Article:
An already historic agreement. The leaders of the Twenty-Seven recognized this Thursday in Ukraine and Moldova the status of candidate to the European Union, announced the President of the European Council Charles Michel, evoking a “historic moment”, in the midst of the Russian offensive. This decision immediately hailed by Kyiv, taken at a summit of heads of state and government of EU countries in Brussels, marks the start of a long and complex process with a view to membership.
“Today marks a crucial milestone on your path to the EU,” Charles Michel said on Twitter, congratulating Ukrainian President Volodymyr Zelensky and Moldovan President Maia Sandu, and their peoples. “We have a future together,” he said, also tweeting in those countries’ languages.
For Georgia, it’s not for any sequel
Georgia, which also aspires to join the EU, will still have to make reforms to obtain this status. The Twenty-Seven nevertheless recognized in him the “prospect” of one day joining the Union. “Georgia’s future is within the EU,” said Charles Michel.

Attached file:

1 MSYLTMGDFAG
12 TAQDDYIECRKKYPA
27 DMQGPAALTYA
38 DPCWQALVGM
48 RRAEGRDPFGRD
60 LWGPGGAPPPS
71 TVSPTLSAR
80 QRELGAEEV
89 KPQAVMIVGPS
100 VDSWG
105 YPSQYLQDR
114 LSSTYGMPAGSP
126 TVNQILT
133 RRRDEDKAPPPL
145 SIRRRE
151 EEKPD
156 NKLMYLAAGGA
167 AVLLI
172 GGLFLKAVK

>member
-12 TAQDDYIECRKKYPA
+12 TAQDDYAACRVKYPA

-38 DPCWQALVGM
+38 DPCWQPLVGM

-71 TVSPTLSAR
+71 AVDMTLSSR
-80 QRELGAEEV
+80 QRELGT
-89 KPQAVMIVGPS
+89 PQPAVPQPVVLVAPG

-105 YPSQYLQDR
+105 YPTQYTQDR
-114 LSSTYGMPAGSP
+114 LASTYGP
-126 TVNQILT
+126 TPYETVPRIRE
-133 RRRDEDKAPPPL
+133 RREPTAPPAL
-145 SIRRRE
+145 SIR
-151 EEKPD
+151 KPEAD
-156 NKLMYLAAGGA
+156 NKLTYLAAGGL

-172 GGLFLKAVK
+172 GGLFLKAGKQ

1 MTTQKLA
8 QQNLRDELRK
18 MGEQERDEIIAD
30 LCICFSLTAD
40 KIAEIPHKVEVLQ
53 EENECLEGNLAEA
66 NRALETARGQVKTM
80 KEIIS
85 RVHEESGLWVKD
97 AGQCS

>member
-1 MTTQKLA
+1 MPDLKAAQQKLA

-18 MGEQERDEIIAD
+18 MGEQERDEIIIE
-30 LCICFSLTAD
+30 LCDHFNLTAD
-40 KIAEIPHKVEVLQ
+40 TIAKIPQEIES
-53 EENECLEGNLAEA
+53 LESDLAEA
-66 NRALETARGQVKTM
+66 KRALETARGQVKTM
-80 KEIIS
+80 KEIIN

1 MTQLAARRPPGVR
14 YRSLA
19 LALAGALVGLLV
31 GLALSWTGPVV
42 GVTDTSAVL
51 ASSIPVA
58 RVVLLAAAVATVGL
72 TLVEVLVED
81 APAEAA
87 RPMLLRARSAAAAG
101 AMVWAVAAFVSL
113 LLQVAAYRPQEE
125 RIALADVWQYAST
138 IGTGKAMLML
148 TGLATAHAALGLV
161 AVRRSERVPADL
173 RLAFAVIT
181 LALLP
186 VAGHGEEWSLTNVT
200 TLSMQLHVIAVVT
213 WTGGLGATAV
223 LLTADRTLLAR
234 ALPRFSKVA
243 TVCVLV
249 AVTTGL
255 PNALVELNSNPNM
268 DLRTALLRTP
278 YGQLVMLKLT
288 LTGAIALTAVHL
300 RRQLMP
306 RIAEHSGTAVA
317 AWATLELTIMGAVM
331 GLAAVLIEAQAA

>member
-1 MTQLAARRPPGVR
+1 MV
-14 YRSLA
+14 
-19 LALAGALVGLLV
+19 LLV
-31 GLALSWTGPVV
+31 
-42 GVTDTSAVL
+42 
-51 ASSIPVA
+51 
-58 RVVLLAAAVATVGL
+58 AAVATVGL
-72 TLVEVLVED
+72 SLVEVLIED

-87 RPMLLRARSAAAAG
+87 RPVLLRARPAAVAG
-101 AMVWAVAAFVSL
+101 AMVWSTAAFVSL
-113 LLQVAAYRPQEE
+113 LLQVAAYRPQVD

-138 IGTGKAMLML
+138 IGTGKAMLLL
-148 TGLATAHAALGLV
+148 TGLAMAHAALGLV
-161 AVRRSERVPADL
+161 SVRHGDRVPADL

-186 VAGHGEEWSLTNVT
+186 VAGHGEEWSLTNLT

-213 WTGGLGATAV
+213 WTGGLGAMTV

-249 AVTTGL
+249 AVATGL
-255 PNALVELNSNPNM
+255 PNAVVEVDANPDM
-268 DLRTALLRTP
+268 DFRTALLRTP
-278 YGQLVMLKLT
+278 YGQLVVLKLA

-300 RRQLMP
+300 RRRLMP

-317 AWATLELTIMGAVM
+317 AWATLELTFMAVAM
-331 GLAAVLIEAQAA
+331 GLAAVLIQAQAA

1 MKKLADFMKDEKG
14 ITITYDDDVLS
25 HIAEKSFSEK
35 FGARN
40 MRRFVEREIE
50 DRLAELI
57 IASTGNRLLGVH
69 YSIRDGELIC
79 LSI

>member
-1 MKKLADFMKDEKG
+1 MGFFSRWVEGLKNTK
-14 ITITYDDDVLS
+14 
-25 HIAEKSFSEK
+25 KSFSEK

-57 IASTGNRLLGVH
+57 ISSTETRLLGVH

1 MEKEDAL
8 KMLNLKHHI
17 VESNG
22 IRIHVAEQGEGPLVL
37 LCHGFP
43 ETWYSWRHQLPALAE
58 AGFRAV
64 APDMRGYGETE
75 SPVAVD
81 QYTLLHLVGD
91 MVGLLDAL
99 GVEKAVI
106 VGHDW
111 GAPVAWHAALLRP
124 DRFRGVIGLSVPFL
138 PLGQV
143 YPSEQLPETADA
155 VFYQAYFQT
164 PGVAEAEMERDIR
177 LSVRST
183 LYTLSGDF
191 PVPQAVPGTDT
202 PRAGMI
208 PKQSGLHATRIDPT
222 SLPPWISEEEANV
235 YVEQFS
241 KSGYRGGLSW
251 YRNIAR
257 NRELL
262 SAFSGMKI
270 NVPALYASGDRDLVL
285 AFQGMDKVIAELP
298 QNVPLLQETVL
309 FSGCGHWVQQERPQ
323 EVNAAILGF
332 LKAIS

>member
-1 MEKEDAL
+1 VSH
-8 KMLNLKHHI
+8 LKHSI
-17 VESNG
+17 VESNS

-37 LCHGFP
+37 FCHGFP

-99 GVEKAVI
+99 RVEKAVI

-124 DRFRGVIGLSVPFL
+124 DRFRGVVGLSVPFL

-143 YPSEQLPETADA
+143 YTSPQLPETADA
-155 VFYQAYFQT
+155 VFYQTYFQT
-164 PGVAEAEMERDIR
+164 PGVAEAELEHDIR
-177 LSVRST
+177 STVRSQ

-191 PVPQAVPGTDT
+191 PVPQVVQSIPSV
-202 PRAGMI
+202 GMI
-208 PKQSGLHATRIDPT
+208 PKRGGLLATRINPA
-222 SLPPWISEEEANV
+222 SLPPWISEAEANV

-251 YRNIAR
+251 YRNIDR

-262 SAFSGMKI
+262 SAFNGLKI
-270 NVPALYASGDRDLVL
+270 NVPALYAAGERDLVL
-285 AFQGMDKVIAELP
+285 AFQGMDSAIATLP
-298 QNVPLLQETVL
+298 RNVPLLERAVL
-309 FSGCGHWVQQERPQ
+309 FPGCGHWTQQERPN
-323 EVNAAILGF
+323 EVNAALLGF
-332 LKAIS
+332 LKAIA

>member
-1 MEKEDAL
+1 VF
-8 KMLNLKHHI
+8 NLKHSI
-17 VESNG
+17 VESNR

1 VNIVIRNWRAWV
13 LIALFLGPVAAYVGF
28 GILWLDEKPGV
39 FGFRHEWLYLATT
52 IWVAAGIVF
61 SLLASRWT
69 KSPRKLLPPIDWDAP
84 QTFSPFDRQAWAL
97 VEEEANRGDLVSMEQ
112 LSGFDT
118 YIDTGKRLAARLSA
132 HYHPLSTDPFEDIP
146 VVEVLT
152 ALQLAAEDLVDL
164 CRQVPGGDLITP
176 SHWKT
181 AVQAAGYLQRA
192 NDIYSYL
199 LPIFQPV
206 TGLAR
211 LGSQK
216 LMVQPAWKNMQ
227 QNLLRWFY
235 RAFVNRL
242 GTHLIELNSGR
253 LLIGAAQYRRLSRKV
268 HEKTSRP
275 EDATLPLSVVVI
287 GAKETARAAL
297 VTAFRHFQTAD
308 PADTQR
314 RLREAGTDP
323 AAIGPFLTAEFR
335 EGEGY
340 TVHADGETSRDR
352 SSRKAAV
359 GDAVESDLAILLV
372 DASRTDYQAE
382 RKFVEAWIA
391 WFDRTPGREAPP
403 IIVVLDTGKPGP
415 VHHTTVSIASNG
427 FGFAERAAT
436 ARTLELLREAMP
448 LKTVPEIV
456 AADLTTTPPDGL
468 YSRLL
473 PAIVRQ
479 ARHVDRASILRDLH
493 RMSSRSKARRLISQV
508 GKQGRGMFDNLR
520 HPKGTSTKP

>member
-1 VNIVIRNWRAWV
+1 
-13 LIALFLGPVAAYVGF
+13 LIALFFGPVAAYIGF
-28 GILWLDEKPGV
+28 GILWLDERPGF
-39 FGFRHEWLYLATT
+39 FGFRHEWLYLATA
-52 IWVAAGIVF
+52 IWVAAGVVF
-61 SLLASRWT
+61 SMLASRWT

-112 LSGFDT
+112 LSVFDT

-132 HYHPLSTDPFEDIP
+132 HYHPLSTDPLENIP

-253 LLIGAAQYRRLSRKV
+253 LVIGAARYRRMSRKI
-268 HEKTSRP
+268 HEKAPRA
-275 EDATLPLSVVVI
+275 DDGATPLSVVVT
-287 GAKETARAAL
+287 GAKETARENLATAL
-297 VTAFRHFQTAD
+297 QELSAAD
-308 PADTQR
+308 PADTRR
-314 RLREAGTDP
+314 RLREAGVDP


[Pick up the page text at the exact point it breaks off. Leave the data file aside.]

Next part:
The leaders followed the Commission’s opinions delivered last week on these three former Soviet republics. This European Council is “historic”, also declared German Chancellor Olaf Scholz on arriving at the summit. Ukraine, Moldova and Georgia had submitted their candidature shortly after the outbreak of the war led by Moscow in Ukraine at the end of February. Never has the EU been so quick to grant this status, a new illustration of its solidarity with kyiv and Chisinau.
A fast membership excluded?
Several representatives of the Member States nevertheless warned that the Ukrainians should “have no illusions” about rapid accession. Emmanuel Macron estimated in May that kyiv’s membership would take “decades”. The Commission must make an initial assessment at the end of the year on the reforms requested of the two countries, which concern in particular the fight against corruption and the independence of the judiciary.
The next stage, the opening of official negotiations, will again require the unanimity of the Twenty-Seven. These negotiations are still not open for North Macedonia and Albania, candidates since 2005 and 2014 respectively. The Western Balkan countries also expressed their frustration on Thursday at the slowness of their accession process.